HomeOpinion & AnalysisUnpacking Kenya's election fiasco

Unpacking Kenya’s election fiasco

By Edwin Nyanducha



ALMOST all emails I have been receiving from all over the world are asking the one simple question: what is going on in Kenya?



=justify>From the disappointment of those who have always viewed Kenya as a model democracy to predictions by many prestigious circles who had indicated that the elections were not going to have any impact on business and society in our country, the doomsayers seem to be having a field day. I will attempt to give what I consider a meaningful picture of the issues and the likely turn that things are going to take.


There is a saying that all politics are local. In places like the US, the things that affect the Iowans are not the same ones that afflict the Texans.


Likewise, in Kenya, all politics are local and the things the people in the coastal habour care about are not the same things people in the farmlands of the Rift Valley value the most. Further complicating the issue is that region and tribe are synonymous, giving an impression that Kenyan politics is only driven by tribalism. The truth is more complicated than that.


The CIA Factbox divides Kenya into six main ethnic groups accounting for 84% of the country’s population with none having a clear majority: Kikuyu 22%, Luhya 14%, Luo 13%, Kalenjin 12%, Kamba 11%, Kisii 6%, Meru 6%, other African 15%, non-African (Asian, European, and Arab) 1%.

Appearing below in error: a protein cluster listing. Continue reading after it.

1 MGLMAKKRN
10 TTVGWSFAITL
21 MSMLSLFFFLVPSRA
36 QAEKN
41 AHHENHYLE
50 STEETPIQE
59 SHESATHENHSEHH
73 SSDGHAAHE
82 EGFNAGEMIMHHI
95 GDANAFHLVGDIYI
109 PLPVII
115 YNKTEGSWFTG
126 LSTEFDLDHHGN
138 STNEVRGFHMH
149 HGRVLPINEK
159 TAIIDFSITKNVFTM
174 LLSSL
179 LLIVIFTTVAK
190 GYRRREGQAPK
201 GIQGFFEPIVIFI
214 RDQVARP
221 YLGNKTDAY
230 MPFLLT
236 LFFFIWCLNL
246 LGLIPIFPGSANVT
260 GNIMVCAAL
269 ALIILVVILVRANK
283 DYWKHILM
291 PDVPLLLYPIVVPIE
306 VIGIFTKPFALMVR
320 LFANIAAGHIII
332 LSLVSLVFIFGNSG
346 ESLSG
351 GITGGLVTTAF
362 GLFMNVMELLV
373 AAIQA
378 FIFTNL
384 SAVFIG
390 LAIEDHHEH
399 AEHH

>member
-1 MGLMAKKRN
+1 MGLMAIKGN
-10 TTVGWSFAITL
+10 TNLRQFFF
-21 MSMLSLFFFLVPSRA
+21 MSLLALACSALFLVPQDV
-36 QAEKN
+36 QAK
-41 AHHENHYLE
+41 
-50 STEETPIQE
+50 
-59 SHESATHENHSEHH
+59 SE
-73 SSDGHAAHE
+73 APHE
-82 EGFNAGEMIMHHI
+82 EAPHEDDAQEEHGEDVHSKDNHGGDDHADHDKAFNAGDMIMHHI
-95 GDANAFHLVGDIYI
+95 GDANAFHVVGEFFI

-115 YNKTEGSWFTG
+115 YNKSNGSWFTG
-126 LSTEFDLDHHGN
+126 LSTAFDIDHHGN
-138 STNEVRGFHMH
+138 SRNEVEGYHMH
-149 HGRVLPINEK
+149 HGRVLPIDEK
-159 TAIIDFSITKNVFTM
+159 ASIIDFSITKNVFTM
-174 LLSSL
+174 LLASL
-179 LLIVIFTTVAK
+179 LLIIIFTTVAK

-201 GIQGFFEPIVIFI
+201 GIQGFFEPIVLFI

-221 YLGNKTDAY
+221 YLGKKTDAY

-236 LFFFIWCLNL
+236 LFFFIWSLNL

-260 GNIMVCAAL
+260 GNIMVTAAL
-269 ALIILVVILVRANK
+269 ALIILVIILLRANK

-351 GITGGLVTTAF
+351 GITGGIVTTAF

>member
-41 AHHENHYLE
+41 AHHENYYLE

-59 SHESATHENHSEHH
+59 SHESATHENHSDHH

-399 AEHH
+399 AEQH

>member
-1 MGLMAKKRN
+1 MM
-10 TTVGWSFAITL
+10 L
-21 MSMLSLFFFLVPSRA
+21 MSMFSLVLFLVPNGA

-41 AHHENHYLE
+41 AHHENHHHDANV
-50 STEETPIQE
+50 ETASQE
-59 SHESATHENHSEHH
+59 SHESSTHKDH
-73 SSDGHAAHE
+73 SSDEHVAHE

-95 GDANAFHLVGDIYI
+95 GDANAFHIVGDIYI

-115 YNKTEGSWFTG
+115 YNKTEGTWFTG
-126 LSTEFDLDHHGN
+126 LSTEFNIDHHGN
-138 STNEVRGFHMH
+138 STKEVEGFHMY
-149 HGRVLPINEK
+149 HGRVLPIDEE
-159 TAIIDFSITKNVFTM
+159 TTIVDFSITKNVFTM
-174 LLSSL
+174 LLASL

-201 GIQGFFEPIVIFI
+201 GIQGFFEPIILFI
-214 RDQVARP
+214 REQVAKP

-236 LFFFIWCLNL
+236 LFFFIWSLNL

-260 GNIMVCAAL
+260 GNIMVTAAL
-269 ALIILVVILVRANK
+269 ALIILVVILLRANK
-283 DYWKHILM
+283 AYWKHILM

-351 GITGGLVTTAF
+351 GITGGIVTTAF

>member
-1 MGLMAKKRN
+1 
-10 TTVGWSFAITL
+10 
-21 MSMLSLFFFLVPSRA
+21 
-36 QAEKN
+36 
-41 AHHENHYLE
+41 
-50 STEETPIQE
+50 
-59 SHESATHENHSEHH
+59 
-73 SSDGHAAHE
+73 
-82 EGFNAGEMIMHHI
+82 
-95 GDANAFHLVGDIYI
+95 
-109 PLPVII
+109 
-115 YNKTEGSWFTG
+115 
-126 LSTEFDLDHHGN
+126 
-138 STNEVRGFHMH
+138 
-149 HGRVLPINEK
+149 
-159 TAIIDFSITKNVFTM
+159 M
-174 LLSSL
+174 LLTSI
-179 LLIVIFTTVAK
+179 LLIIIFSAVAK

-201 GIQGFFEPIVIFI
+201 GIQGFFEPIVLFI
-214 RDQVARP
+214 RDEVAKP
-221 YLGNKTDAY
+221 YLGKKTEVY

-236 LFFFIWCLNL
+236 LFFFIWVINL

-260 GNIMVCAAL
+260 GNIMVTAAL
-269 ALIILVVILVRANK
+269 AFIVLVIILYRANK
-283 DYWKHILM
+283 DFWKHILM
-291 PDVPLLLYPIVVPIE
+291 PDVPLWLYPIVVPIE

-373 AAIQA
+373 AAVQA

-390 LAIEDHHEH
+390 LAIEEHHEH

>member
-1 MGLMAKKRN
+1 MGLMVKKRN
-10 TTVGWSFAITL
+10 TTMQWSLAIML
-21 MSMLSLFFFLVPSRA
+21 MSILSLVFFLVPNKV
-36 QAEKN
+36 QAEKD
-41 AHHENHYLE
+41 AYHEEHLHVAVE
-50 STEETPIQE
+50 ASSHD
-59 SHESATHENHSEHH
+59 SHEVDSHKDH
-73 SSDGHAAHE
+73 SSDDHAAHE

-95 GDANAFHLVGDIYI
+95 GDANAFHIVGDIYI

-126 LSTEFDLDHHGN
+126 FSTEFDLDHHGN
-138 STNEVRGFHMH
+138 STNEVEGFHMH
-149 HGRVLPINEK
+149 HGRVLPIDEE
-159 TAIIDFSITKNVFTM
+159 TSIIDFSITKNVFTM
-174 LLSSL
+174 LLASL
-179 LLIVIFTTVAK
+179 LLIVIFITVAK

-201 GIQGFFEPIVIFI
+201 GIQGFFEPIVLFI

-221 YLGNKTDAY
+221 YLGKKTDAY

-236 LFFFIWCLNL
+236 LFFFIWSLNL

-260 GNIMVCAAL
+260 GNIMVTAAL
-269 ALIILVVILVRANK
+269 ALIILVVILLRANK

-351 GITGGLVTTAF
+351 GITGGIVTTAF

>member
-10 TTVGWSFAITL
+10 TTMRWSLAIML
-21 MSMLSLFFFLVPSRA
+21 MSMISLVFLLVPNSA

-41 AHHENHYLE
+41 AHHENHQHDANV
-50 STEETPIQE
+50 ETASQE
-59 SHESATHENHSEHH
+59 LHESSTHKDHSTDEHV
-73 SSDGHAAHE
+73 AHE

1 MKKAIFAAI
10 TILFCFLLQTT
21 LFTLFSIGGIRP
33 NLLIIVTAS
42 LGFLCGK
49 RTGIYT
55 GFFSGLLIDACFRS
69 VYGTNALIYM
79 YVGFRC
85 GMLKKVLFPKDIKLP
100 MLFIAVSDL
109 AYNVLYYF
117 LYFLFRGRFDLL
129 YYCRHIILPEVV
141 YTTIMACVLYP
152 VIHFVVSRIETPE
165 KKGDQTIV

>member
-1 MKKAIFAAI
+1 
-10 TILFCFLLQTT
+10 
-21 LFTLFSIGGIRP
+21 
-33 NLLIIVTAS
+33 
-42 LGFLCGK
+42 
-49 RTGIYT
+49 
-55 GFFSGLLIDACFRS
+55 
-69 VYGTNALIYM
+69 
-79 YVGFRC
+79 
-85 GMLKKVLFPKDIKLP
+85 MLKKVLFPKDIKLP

This means that Kenya was, is and will always be a land designed for coalition politics. Complicating the fact further is the long overdue generational change in the politicians holding office. Mwai Kibaki is past 70 years of age. Even Raila Odinga who carries himself as a youthful politician is 62 years of age.


Official statistics indicate that 52% of Kenya’s population currently lives below the poverty line. Agriculture accounts for 70% of the country’s labour force on a pitiful 14% total arable land.


Rigid land acquisition processes notwithstanding, a rapidly growing youth base in rural areas with biting poverty pushing many into urban areas, presents a clear and present danger as pressure on inadequate social services alone could trigger discontent.


After years of negative growth in real GDP, the economy has finally started improving amidst cautious optimism being urged by critics who argue that the economy was simply experiencing recovery, not growth.


In a sense, it can be said that the ill-fated election was about maintaining the status quo versus ushering in change. A far respite though is that after almost four decades of brutal politics under Jomo Kenyatta and Daniel Arap Moi, the quest for humane politics is becoming evident.


Mwai Kibaki is in a sense the quintessential English gentleman. Schooling in Makerere, East Africa’s finest university after independence, Kibaki obtained a first class honours in economics and then proceeded to the London School of Economics for a masters degree in economics. By the early 60’s, Kibaki immersed himself in Kenyan politics starting out as minister for Trade and Industry and moving on to be the minister for Finance for very many years.


Being a sort of economist myself, I must say that Kibaki has put in place quite a number of overdue building blocks in the country’s economy that will keep serving the country well.